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Karl wrote:even awesomer:
http://www.aviafrance.com/aviafrance1.p ... =&MOTCLEF=
Design of the D.520 started in November 1936 at the private design firm led by Émile Dewoitine. Trying to address problems in earlier designs, he created a fighter using only the latest techniques and engines. The new design was to be able to reach 520 km/h (320 mph) and became known as the "520". Only months later, the firm was conglomerated into one of a number of design-and-manufacturing pools, in this case SNCAM. Still known as the D.520, work on the design continued at the new company.
The prototype D.520 flew on 2 October 1938, powered by the new 660 kW (890 hp) Hispano-Suiza 12Y-21 liquid-cooled engine. The aircraft managed to reach only 480 km/h (300 mph) in flight tests, slower than expected. Most of the problem seemed to come from greater than expected drag from the underwing radiators, so these were merged into a single radiator under the fuselage. After minor damage in a landing accident, the engine was changed to a newer -29 and included exhaust ejectors for added thrust, along with a variable pitch propeller. These changes were enough to allow the aircraft to reach its design speed.
The prototype was followed in 1939 with two airframes with a new sliding canopy and a larger tail unit. These were armed with a 20 mm cannon firing through the propeller spinner (a feature also found on many German and Russian designs) and two 7.5 mm (.295 in) machine guns in small pods under the wing. The third also included a small tailwheel instead of the original skid. Flight tests went fairly well and a contract for 200 production machines to be powered by the newer -31 engine (later replaced by the -45) was issued in March 1939. A contract for an additional 600 aircraft was issued in June reduced to 510 in July.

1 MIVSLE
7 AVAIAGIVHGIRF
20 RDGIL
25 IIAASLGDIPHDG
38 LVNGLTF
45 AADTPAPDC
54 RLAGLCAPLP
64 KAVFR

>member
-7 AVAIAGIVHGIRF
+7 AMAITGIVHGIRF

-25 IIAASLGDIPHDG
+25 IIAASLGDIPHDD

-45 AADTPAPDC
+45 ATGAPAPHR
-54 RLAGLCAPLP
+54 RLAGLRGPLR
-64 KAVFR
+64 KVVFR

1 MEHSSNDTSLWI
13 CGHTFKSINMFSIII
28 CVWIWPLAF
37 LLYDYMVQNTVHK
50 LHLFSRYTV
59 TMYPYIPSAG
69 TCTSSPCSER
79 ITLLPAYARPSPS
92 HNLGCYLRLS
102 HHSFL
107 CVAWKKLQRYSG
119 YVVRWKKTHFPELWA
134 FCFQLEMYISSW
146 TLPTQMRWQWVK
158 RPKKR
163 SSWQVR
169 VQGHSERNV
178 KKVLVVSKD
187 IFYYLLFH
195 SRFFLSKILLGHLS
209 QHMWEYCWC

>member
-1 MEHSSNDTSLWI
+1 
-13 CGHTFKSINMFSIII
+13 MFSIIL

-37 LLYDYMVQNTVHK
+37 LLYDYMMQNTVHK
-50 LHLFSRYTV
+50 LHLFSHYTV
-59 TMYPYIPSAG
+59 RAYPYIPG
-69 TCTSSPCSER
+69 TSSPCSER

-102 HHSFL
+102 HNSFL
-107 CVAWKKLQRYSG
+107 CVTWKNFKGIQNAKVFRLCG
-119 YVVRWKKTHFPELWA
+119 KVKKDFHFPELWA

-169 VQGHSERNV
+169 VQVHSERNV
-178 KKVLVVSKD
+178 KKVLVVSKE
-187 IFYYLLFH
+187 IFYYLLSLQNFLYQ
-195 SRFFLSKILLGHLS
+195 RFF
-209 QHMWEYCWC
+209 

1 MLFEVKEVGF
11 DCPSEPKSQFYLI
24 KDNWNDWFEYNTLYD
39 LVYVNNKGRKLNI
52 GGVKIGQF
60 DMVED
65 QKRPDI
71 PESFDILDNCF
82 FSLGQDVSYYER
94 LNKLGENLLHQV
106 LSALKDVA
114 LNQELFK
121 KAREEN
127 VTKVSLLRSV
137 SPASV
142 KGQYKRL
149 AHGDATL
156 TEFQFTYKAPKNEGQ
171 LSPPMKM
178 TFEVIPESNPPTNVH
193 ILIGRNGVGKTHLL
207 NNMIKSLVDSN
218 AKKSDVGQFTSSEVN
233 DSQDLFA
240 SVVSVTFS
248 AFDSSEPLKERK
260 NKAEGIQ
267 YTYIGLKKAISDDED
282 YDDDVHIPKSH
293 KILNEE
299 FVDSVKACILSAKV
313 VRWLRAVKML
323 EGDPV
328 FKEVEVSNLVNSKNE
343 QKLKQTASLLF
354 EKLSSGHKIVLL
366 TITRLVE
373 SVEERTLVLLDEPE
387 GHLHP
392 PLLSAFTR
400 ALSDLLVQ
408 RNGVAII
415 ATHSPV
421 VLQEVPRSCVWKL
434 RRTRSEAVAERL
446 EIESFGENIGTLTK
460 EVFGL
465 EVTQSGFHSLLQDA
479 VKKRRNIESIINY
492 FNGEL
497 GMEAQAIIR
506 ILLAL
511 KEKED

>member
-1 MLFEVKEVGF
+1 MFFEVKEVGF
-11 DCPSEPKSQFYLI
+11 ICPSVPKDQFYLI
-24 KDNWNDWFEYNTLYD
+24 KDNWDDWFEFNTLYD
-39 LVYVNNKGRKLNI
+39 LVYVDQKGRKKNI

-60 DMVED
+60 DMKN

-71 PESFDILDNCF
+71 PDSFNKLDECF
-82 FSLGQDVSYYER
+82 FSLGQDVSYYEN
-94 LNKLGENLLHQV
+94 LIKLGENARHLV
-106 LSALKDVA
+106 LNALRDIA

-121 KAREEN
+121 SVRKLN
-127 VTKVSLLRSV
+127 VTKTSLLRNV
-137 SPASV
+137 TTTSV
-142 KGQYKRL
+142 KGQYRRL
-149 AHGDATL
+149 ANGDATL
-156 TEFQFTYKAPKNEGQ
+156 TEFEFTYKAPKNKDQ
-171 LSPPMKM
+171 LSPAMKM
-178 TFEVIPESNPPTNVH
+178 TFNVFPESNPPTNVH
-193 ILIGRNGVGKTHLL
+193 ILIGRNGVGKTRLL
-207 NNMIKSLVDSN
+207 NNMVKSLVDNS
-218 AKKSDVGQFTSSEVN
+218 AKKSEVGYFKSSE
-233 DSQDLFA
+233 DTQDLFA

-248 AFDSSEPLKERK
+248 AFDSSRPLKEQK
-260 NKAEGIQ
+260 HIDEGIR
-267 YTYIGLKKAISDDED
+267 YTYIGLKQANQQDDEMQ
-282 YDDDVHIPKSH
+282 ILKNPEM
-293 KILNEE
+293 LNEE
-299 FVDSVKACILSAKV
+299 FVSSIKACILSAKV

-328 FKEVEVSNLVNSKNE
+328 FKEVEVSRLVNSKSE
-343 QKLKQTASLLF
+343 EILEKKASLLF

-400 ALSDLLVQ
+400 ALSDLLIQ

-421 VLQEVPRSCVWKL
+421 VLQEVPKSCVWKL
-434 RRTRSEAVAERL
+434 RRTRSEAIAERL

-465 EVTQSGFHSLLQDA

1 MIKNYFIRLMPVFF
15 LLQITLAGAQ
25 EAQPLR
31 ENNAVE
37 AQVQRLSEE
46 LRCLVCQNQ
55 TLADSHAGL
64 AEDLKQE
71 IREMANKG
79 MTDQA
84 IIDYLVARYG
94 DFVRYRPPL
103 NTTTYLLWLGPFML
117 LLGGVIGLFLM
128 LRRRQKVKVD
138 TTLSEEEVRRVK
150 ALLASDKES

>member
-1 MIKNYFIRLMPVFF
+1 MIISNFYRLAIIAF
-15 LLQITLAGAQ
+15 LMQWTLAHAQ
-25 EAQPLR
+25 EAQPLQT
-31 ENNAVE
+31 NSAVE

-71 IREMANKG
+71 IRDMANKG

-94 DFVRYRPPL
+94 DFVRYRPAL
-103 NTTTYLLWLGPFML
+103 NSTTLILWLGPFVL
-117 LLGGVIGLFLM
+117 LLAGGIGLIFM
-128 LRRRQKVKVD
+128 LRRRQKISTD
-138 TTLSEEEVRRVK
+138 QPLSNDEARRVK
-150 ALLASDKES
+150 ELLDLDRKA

With the outbreak of war, a new contract brought the total to 1,280, with the production rate to be 200 machines per month from May 1940. The Aéronautique navale then ordered 120. Another Armée de l'air order in April 1940 brought the total to 2,250 and increased quotas to 350 a month.
The first production D.520 flew in November, powered by the 620 kW (830 hp) 12Y-31 and armed with two 7.5 mm (.295 in) machine guns in housings underneath the wings. It had a curved, one-piece windshield and a sliding canopy. The rest of the production machines were delivered with the 690 kW (930 hp) 12Y-45 engine with a new supercharger and a Ratier three-blade propeller (a few had the -49 of 680 kW/910 hp). They were armed with a 20 mm cannon firing through the propeller hub and four MAC 1934 7.5 mm (.295 in) machine guns in the wings. The curved, one-piece windshield from the prototypes was replaced with one containing an optically-flat panel.
As the first batch of machines rolled off the production lines, they failed acceptance tests due to insufficient top speed and troublesome cooling. Redesigned compressor intakes, a modified cooling circuit and propulsive exhaust pipes proved to be effective remedies for these shortcomings, but as early examples had to be retrofitted with these improvements, the type was not declared combat-worthy until April.
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